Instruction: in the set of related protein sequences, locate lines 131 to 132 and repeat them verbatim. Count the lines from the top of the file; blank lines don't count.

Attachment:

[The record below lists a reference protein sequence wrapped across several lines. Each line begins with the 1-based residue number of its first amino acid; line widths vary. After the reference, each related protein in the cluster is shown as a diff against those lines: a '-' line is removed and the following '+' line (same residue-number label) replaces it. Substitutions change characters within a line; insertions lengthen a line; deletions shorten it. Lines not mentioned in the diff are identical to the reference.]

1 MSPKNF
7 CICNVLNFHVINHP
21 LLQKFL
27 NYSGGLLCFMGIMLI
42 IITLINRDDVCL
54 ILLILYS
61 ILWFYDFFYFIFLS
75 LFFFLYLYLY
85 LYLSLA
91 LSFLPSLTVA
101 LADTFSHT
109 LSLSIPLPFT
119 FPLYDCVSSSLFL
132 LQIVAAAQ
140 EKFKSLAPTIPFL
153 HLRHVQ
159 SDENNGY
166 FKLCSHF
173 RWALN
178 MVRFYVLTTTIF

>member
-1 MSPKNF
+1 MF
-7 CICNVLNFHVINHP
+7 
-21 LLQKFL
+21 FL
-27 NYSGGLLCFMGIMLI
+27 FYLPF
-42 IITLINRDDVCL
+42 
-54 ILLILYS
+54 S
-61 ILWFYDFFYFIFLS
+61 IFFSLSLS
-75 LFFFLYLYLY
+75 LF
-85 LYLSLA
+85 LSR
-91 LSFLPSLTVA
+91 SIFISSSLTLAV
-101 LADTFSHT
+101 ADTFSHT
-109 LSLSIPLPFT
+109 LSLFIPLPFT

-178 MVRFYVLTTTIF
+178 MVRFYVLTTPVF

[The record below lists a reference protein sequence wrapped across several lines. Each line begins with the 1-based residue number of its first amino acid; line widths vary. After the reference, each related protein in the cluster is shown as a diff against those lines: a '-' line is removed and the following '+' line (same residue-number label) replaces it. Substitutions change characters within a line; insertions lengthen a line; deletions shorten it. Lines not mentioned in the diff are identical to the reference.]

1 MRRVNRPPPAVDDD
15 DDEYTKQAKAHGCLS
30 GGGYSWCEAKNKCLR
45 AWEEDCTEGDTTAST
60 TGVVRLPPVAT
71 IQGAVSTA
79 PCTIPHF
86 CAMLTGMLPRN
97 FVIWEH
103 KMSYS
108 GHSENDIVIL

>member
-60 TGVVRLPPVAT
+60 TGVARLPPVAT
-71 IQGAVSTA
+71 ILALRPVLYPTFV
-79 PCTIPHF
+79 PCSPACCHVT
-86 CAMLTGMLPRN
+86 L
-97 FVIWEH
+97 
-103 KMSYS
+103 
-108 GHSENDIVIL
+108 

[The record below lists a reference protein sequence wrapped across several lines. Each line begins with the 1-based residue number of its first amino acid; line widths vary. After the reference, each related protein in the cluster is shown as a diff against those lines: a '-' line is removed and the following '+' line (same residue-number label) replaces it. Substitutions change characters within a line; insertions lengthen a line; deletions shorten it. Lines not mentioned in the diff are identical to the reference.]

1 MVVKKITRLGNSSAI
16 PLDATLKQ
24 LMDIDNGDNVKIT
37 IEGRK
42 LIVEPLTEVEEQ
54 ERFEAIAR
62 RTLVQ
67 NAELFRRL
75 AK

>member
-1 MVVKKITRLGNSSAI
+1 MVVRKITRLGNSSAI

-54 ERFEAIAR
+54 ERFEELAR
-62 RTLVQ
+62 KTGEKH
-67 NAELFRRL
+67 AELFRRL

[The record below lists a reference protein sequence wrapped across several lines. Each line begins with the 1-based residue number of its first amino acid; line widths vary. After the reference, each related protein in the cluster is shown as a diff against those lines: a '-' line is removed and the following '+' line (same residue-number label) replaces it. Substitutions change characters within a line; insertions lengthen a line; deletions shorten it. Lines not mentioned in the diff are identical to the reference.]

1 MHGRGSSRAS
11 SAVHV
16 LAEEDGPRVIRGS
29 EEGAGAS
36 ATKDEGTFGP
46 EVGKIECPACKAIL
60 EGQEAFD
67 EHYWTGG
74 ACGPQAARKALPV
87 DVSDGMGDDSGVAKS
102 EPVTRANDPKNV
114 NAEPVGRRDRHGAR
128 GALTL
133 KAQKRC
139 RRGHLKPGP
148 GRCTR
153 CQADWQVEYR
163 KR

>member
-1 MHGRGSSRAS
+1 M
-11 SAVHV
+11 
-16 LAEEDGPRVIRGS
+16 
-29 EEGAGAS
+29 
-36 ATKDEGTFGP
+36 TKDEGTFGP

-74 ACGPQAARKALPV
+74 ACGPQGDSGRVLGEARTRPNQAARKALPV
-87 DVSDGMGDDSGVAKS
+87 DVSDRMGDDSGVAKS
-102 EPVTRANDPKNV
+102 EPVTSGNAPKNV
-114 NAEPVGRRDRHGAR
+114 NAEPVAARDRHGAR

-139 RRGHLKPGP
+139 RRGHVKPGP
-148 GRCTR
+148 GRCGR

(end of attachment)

-114 NAEPVGRRDRHGAR
+114 NAEPVAARDRHGAR